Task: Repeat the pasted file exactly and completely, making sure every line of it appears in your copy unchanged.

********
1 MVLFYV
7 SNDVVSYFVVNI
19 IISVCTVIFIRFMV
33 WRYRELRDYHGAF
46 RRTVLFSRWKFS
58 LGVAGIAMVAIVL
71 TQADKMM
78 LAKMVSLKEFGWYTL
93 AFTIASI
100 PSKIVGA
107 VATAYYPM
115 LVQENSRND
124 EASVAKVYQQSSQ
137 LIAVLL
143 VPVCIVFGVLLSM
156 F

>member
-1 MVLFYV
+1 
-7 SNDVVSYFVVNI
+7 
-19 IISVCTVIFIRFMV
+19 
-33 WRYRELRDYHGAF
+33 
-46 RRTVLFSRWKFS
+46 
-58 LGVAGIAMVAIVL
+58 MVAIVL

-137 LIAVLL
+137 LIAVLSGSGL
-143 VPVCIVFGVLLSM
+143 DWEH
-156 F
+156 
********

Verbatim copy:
1 MVLFYV
7 SNDVVSYFVVNI
19 IISVCTVIFIRFMV
33 WRYRELRDYHGAF
46 RRTVLFSRWKFS
58 LGVAGIAMVAIVL
71 TQADKMM
78 LAKMVSLKEFGWYTL
93 AFTIASI
100 PSKIVGA
107 VATAYYPM
115 LVQENSRND
124 EASVAKVYQQSSQ
137 LIAVLL
143 VPVCIVFGVLLSM
156 F

>member
-1 MVLFYV
+1 
-7 SNDVVSYFVVNI
+7 
-19 IISVCTVIFIRFMV
+19 
-33 WRYRELRDYHGAF
+33 
-46 RRTVLFSRWKFS
+46 
-58 LGVAGIAMVAIVL
+58 MVAIVL

-137 LIAVLL
+137 LIAVLSGSGL
-143 VPVCIVFGVLLSM
+143 DWEH
-156 F
+156 